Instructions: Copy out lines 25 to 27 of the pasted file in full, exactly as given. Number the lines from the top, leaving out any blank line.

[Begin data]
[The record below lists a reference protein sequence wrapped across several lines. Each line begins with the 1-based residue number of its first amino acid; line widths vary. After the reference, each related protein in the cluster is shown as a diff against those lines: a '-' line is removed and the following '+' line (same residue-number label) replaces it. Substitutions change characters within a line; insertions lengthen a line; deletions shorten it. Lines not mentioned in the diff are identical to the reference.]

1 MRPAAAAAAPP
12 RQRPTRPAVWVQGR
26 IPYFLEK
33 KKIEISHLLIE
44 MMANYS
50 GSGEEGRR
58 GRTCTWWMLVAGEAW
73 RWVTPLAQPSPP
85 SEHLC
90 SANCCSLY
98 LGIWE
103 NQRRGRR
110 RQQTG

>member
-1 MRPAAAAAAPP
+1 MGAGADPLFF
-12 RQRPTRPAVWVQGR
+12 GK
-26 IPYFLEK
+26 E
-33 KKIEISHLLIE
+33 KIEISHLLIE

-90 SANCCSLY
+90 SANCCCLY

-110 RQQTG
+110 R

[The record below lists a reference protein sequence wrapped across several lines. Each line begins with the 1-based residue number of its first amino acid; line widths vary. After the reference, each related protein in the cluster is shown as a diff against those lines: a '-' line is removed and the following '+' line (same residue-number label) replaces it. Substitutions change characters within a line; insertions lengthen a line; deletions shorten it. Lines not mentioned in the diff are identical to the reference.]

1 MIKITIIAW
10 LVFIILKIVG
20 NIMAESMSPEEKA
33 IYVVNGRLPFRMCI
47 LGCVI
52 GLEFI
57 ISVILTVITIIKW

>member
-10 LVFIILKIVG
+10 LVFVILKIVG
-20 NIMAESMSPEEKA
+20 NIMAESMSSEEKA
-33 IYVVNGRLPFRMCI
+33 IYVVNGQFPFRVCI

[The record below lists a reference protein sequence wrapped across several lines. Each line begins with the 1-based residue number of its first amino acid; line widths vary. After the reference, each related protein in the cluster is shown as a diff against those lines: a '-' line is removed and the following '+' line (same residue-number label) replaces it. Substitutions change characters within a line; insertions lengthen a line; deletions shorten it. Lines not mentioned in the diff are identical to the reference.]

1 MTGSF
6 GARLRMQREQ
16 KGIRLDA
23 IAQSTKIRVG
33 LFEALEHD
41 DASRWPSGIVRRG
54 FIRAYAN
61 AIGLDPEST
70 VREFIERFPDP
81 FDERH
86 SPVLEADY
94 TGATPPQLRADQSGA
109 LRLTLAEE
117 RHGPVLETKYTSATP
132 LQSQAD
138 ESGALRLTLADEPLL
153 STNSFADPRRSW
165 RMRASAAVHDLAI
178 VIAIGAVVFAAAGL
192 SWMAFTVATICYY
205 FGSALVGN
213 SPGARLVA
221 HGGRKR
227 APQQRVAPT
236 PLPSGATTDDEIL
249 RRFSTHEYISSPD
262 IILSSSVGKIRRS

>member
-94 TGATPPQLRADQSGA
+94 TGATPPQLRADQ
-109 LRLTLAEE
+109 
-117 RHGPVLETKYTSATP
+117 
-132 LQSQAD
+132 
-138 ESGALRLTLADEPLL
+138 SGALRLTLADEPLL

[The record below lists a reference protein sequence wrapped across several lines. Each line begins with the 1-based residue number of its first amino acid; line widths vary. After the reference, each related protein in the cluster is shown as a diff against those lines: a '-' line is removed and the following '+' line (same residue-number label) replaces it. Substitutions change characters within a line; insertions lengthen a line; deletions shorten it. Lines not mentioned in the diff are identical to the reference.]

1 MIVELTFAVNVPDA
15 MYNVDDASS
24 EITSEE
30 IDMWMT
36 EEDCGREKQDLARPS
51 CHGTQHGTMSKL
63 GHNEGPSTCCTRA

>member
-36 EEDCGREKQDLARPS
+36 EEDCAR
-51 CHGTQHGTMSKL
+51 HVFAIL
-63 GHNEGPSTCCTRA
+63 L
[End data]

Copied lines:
+90 SANCCCLY

-110 RQQTG
+110 R